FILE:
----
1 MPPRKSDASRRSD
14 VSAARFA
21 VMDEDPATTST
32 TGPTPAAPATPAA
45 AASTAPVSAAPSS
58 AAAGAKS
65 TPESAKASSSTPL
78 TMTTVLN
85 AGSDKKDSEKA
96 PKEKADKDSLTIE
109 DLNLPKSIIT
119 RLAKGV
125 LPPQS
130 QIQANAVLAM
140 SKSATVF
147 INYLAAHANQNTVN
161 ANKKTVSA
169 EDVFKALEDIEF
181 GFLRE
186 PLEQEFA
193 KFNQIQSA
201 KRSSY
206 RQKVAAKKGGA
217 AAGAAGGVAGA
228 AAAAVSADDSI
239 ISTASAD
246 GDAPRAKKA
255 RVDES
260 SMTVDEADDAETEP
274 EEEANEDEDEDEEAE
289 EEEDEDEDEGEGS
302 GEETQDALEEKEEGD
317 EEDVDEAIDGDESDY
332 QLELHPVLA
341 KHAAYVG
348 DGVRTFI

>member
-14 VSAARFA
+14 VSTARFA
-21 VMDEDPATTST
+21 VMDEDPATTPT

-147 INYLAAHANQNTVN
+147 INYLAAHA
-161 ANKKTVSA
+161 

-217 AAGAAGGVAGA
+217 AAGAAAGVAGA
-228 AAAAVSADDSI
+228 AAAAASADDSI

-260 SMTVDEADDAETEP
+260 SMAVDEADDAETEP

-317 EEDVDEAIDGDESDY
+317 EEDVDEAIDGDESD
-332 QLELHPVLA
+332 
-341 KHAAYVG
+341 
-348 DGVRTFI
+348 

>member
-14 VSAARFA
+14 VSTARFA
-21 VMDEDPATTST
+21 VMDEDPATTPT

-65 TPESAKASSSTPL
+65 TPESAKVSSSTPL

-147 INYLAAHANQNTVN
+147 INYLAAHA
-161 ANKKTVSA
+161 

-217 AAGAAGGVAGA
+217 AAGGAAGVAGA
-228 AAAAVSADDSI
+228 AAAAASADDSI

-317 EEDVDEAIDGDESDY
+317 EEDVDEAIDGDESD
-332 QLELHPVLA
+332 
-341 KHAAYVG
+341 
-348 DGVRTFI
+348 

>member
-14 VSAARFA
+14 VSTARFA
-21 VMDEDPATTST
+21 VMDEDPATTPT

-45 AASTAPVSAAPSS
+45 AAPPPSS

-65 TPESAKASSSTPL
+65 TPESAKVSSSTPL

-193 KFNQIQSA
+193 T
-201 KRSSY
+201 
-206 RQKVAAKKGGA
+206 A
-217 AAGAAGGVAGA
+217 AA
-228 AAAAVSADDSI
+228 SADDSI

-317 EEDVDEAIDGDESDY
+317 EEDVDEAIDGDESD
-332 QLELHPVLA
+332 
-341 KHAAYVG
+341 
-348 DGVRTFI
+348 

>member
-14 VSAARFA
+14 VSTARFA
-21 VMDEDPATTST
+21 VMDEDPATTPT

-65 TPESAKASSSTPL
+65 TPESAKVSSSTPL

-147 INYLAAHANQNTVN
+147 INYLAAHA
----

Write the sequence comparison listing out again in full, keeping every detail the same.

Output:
1 MPPRKSDASRRSD
14 VSAARFA
21 VMDEDPATTST
32 TGPTPAAPATPAA
45 AASTAPVSAAPSS
58 AAAGAKS
65 TPESAKASSSTPL
78 TMTTVLN
85 AGSDKKDSEKA
96 PKEKADKDSLTIE
109 DLNLPKSIIT
119 RLAKGV
125 LPPQS
130 QIQANAVLAM
140 SKSATVF
147 INYLAAHANQNTVN
161 ANKKTVSA
169 EDVFKALEDIEF
181 GFLRE
186 PLEQEFA
193 KFNQIQSA
201 KRSSY
206 RQKVAAKKGGA
217 AAGAAGGVAGA
228 AAAAVSADDSI
239 ISTASAD
246 GDAPRAKKA
255 RVDES
260 SMTVDEADDAETEP
274 EEEANEDEDEDEEAE
289 EEEDEDEDEGEGS
302 GEETQDALEEKEEGD
317 EEDVDEAIDGDESDY
332 QLELHPVLA
341 KHAAYVG
348 DGVRTFI

>member
-14 VSAARFA
+14 VSTARFA
-21 VMDEDPATTST
+21 VMDEDPATTPT

-147 INYLAAHANQNTVN
+147 INYLAAHA
-161 ANKKTVSA
+161 

-217 AAGAAGGVAGA
+217 AAGAAAGVAGA
-228 AAAAVSADDSI
+228 AAAAASADDSI

-260 SMTVDEADDAETEP
+260 SMAVDEADDAETEP

-317 EEDVDEAIDGDESDY
+317 EEDVDEAIDGDESD
-332 QLELHPVLA
+332 
-341 KHAAYVG
+341 
-348 DGVRTFI
+348 

>member
-14 VSAARFA
+14 VSTARFA
-21 VMDEDPATTST
+21 VMDEDPATTPT

-65 TPESAKASSSTPL
+65 TPESAKVSSSTPL

-147 INYLAAHANQNTVN
+147 INYLAAHA
-161 ANKKTVSA
+161 

-217 AAGAAGGVAGA
+217 AAGGAAGVAGA
-228 AAAAVSADDSI
+228 AAAAASADDSI

-317 EEDVDEAIDGDESDY
+317 EEDVDEAIDGDESD
-332 QLELHPVLA
+332 
-341 KHAAYVG
+341 
-348 DGVRTFI
+348 

>member
-14 VSAARFA
+14 VSTARFA
-21 VMDEDPATTST
+21 VMDEDPATTPT

-45 AASTAPVSAAPSS
+45 AAPPPSS

-65 TPESAKASSSTPL
+65 TPESAKVSSSTPL

-193 KFNQIQSA
+193 T
-201 KRSSY
+201 
-206 RQKVAAKKGGA
+206 A
-217 AAGAAGGVAGA
+217 AA
-228 AAAAVSADDSI
+228 SADDSI

-317 EEDVDEAIDGDESDY
+317 EEDVDEAIDGDESD
-332 QLELHPVLA
+332 
-341 KHAAYVG
+341 
-348 DGVRTFI
+348 

>member
-14 VSAARFA
+14 VSTARFA
-21 VMDEDPATTST
+21 VMDEDPATTPT

-65 TPESAKASSSTPL
+65 TPESAKVSSSTPL

-147 INYLAAHANQNTVN
+147 INYLAAHA